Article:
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but referred to only as a "network" in this booklet) can help you prepare for a disaster. This can add to the stress you may be feeling. or providing documentation and information to disaster relief agencies. Your condition may become worse because of physical or emotional reactions to stress. you may need to ask for help to do things you usually would have done independently. You may need help putting your home back in order. filling out forms.Disaster Preparedness Kit Remember that service animals may also suffer emotional trauma. this may make you feel especially vulnerable. Know how to reduce the impact of a disaster on you Now that you know what may happen. They can Copyright © 2003 Rod Purnell Page 25 of 58 . Understandably. Know how a disaster may affect your independence You are used to being in a certain environment. people who do not need the aid of devices on a daily basis may need a wheelchair after a disaster. However. This will make it easier for them to serve you as before. Get their daily routine back to normal as soon as possible. what can you do to reduce the effects of the disaster and to develop a personal disaster plan? Start by considering the following actions: Creating a Personal Support Network A personal support network (sometimes called a self-help team. A personal support network that knows your needs may anticipate some of them and make your recovery easier and less stressful. For example. It is important that you anticipate for your lowest level of functioning for your personal disaster plan. a disaster can change your ability to deal with this environment. After a disaster.
school. Network members can also assist you after a disaster happens. then go to Completing a Personal Assessment for suggestions on how you can prepare for a disaster. volunteer site and any other place where you spend a lot of time. Members of your network can be roommates. and offer help within minutes. workplace. relevant emergency documents. and any other place where you spend a lot of time. medical information list. and co-workers. disability-related supplies and special equipment list. friends. workplace. and personal disaster plan when you complete them. evacuation plans. Do not depend on only one person. You should put together your network before you assess what your needs will be during and after a disaster. This can help your network members learn the best ways to assist you and offer additional ideas for you to think about. They should be people you trust and who could check to see if you need assistance. First consider the ways to develop your personal support network. relatives. neighbors.Disaster Preparedness Kit do this by helping you identify and get the resources you need to cope effectively with a disaster. Complete a written assessment of your needs with your network in the space provided in the following section. Give your network members copies of your emergency information list. Include a minimum of three people in your network for each location where you regularly spend a lot of time during the week. Copyright © 2003 Rod Purnell Page 26 of 58 . Think of what your needs would be during a disaster and discuss these with each of your networks. Your network can help you practice vital activities. Organize a network for your home. like evaluating your home or workplace. They should know your capabilities and needs. volunteer site. school. Organize a network for your home.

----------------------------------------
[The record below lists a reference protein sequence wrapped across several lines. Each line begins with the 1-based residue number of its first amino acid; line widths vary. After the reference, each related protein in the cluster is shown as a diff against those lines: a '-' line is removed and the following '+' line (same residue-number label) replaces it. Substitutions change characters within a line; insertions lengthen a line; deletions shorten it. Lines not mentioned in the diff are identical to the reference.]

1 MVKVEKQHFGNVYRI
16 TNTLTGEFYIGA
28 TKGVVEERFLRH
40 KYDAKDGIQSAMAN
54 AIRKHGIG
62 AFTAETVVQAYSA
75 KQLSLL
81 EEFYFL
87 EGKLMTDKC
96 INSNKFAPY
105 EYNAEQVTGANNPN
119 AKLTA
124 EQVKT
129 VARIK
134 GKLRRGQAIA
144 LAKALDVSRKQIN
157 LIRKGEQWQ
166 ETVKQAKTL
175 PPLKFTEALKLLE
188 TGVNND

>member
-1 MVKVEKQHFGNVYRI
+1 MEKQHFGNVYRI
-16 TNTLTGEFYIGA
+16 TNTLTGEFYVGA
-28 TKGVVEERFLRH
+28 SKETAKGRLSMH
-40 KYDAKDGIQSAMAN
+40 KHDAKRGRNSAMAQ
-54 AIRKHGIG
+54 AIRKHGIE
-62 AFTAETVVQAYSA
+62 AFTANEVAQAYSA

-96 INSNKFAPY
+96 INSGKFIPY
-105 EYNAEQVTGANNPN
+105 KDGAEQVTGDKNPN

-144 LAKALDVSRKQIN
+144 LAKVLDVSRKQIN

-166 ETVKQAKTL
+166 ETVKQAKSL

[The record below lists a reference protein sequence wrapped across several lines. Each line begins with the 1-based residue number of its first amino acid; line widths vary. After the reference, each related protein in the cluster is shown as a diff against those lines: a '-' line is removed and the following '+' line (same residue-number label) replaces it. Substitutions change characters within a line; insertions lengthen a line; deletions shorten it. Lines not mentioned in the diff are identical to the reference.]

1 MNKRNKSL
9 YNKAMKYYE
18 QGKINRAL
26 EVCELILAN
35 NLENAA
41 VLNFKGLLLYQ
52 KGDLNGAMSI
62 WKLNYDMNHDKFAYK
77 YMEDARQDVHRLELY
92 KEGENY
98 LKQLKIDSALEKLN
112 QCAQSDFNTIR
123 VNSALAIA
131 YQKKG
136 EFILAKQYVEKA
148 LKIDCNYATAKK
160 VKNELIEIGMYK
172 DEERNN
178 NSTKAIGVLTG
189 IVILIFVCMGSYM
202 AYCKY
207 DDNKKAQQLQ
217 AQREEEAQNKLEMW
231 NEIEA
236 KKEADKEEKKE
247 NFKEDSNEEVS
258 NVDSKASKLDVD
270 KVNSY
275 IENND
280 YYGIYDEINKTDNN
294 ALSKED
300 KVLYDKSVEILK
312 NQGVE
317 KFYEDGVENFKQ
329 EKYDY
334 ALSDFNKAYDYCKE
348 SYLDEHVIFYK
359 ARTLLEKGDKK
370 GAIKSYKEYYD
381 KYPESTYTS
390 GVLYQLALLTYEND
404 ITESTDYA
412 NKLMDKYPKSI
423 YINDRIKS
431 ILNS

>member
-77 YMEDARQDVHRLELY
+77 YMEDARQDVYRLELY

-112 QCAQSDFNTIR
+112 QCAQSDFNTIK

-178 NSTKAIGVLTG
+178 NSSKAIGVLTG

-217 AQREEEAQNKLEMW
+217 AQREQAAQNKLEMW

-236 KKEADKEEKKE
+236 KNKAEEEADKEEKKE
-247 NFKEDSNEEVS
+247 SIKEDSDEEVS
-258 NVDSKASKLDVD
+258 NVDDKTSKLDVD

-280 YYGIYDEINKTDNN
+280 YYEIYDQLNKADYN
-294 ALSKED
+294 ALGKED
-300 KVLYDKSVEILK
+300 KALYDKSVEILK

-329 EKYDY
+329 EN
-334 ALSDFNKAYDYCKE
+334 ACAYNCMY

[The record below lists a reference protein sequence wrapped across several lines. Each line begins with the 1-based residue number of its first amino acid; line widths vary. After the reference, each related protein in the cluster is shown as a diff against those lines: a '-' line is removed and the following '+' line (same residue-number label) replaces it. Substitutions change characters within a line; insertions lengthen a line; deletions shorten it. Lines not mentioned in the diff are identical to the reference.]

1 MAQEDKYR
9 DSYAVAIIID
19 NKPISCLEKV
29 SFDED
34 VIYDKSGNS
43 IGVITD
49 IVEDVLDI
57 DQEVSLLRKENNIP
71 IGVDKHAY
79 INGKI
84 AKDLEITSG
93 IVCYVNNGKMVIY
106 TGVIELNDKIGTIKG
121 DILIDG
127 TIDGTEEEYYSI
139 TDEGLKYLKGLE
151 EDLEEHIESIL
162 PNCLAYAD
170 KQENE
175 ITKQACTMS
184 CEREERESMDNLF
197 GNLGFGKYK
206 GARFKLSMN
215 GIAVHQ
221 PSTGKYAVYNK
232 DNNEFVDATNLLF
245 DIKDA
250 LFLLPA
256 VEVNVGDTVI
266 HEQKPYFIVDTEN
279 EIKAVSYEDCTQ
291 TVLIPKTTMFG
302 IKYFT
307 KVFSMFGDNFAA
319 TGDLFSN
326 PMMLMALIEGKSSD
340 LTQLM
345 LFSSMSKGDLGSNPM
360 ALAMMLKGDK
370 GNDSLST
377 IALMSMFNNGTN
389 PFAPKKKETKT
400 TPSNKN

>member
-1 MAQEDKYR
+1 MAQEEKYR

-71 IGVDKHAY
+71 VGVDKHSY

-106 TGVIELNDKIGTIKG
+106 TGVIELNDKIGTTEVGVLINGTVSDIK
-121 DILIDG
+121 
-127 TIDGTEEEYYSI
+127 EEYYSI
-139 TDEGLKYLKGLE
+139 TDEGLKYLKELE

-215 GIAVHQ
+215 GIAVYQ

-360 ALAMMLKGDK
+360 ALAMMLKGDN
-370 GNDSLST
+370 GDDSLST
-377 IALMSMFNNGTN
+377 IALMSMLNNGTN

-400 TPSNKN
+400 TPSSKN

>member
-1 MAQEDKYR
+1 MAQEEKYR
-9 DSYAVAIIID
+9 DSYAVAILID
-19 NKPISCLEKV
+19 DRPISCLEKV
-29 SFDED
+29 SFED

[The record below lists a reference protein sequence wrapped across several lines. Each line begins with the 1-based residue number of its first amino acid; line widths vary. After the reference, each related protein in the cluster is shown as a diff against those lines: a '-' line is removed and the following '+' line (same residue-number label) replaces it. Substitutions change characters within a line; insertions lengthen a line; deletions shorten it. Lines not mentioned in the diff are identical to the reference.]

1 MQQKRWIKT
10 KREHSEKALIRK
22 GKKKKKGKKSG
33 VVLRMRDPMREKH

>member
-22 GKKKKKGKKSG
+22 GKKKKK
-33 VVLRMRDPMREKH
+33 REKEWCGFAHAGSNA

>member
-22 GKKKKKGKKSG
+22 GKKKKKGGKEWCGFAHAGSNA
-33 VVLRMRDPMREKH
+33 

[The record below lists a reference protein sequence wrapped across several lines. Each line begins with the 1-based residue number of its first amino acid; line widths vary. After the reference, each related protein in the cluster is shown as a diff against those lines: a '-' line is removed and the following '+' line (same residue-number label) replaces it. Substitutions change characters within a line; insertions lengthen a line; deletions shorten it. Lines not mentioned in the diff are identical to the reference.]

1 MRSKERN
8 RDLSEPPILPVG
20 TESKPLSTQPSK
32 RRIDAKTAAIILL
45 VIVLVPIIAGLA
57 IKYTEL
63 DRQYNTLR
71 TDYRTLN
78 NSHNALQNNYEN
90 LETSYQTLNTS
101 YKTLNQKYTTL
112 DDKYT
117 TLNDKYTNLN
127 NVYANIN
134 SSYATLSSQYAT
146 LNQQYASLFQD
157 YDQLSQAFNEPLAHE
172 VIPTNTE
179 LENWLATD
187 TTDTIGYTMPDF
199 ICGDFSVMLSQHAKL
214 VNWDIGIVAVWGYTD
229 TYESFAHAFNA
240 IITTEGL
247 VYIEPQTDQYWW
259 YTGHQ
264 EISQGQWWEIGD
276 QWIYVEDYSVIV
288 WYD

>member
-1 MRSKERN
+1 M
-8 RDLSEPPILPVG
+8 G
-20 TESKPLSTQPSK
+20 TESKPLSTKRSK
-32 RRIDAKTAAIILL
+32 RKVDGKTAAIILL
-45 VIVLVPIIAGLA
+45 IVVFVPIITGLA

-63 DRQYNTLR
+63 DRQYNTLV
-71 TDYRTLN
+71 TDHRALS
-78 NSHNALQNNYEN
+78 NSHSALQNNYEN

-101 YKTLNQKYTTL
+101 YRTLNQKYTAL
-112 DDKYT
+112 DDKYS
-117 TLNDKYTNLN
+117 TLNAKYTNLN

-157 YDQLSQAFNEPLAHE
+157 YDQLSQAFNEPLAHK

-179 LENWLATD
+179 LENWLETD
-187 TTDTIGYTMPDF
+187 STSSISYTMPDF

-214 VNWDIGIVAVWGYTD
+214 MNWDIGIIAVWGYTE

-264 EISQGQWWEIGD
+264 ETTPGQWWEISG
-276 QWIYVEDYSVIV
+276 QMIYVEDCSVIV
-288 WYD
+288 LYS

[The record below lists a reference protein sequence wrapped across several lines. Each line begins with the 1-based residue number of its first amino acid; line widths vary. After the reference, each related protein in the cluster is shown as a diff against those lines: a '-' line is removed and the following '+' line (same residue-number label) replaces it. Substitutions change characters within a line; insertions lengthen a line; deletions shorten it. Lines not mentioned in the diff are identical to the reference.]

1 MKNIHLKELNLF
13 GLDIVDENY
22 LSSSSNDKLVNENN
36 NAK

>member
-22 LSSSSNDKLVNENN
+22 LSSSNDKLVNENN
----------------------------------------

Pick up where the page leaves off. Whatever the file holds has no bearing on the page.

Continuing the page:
For example. Ask them to "practice" with any of your special equipment. Copyright © 2003 Rod Purnell Page 27 of 58 . car. be sure that your network knows to give you this information. Also. if necessary. Give them written instructions on how best to assist you and your animals. ask your network to notify you of an emergency you may not know about. bell. choose a signal for help that you both understand. Show your network how to operate and safely move the equipment you use for your disability. This will help them feel more comfortable when using it during an emergency. such as radio information about the disaster or the location of shelters. or high-pitched noisemaker. Do this before an emergency happens so that your network members can help you when you need them. This will make it easier for the animal to accept care from someone other than yourself. if a siren or loud speaker system notifies a neighborhood of a disaster and you are Deaf or have hearing loss. knocking on the wall. etc. Visual signals could include hanging a sheet outside your window. or using a whistle. Signals can be shouting.Disaster Preparedness Kit Your network should know your capabilities and needs and offer help within minutes. Ask them to give you any other disaster-related information that is not already in writing. Make sure your service animal knows the people in your network. Arrange with your network to check on you immediately if local officials give an evacuation order or if a disaster occurs. Also. Give the members of your network all the necessary keys they may need to get into your home. Agree on how you and your network will contact each other during an emergency. Do not count on the telephones working. Explain to your network any assistance for personal care that you may need.